Boston Marathon Cowboy Carlos Arrendando Braved Explosions to Help Bombing Victims (VIDEO)

'God Protected Me,' Says Red Cross Volunteer

The Boston Marathon cowboy, whose real name is Carlos Arredando, was one of the first available and willing to help during Monday's explosions, which left three dead and over 170 injured. He was with his wife, Melida, in the VIP section of the marathon seats when the first bomb exploded, and immediately sprang into action to help.

The Boston Marathon cowboy, named because of the noticeable tan cowboy hat he wore during the carnage of the bombings, quickly pulled debris off of victims so nearby first responders could treat them. A photo of Arredando helping a man in a wheelchair went viral, with many wanting to know the man's motivation for his brave acts during the crisis.

"My first reaction was to run toward the people," he told ABC News. "There was so much commotion and a lot of people running away. I was one of the first to help people and God protected me. It was horrific."

The 52-year-old Red Cross volunteer also used his medical experience to tend to severely wounded bystanders, many of whom were crippled by the blast. Though many were knocked out by the impact, one man Arredando helped was conscious and bleeding profusely.

"I tried to tie his leg off. I tried to talk to him. He was conscious— I told him an ambulance was on the way," the Costa Rican immigrant said of the wheelchair-bound man who had lost his leg. "I managed to take him all the way to the ambulance— I sorted him out. There were so many people begging for help, I could only help some of them."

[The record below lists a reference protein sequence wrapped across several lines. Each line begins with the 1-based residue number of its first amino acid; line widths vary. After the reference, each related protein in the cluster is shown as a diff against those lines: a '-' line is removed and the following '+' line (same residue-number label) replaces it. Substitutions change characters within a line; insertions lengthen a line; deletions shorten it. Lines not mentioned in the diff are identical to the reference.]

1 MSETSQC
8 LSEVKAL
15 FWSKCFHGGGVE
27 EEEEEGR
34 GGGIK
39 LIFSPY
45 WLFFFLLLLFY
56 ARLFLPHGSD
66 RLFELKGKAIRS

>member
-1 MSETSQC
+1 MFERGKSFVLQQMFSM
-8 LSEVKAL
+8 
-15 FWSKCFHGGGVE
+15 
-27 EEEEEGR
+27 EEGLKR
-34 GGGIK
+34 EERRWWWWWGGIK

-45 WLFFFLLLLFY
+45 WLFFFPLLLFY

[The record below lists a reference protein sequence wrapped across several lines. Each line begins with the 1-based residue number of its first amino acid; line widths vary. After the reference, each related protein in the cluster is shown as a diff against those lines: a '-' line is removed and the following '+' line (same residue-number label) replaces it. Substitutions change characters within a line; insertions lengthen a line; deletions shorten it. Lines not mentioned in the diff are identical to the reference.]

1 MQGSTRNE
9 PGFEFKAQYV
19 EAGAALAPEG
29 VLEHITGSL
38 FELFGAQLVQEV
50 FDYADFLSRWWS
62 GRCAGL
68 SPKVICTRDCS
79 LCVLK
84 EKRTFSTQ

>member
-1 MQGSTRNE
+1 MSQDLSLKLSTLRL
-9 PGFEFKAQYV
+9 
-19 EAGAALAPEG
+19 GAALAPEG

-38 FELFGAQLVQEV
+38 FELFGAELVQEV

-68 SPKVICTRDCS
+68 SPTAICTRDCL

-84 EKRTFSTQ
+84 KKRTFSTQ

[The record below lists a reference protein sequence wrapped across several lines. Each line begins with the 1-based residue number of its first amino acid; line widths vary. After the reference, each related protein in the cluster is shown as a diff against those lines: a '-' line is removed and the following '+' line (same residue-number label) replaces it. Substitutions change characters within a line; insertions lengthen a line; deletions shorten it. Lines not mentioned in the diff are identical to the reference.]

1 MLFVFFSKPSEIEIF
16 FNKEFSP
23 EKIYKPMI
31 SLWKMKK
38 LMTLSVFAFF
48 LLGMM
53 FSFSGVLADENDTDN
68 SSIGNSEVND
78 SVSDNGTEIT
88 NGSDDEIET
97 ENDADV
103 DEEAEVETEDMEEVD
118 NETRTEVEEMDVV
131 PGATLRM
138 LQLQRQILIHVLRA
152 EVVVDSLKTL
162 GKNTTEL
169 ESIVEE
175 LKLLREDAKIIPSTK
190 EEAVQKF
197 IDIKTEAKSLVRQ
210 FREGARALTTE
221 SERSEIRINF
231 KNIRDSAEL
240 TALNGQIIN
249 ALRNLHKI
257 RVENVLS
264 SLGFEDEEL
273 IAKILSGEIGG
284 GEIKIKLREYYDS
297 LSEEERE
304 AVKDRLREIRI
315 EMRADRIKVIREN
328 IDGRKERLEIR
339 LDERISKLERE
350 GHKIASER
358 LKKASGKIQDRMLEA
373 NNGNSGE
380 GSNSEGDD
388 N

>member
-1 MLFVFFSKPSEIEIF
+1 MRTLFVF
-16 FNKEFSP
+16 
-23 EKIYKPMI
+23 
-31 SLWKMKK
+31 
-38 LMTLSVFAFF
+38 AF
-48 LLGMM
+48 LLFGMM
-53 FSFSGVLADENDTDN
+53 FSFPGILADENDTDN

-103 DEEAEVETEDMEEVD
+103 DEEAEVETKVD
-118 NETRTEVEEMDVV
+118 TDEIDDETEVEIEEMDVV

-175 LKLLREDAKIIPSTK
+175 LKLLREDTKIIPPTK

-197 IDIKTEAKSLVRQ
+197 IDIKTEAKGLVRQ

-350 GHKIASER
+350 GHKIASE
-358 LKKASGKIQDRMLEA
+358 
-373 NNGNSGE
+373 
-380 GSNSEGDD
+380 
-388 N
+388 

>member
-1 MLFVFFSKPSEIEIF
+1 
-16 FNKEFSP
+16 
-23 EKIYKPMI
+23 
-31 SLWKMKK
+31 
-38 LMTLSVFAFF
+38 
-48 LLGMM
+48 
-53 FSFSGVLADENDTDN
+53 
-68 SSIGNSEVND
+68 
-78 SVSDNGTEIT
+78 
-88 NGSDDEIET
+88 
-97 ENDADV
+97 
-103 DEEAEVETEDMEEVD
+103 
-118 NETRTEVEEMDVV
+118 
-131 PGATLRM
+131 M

"I did what I could," Arredando, a former firefighter, would later tell The Washington Post.

Arredando and his wife had been at the marathon to watch the National Guardsmen race in honor of fallen soldiers— their son, Marine Lance Cpl. Alexander Arredondo, died in the Iraq war in 2004. The couple is intimately familiar with loss, as their other son, Brian, committed suicide in 2011 after losing a battle with drugs and depression.

The Boston Marathon cowboy had been handing out American flags at the race when the blast went off. Another photo of Arrendando showed him carrying the bloodied flag after helping to close a victim's severed artery.

Many have lauded his actions as heroic through social media and in the news.

"Carlos Arredando is one hero we all need. #BostonMarathon #Prayers," one tweet read.

To see video of the Boston Marathon bombings, click below (WARNING: Graphic content, high noise level).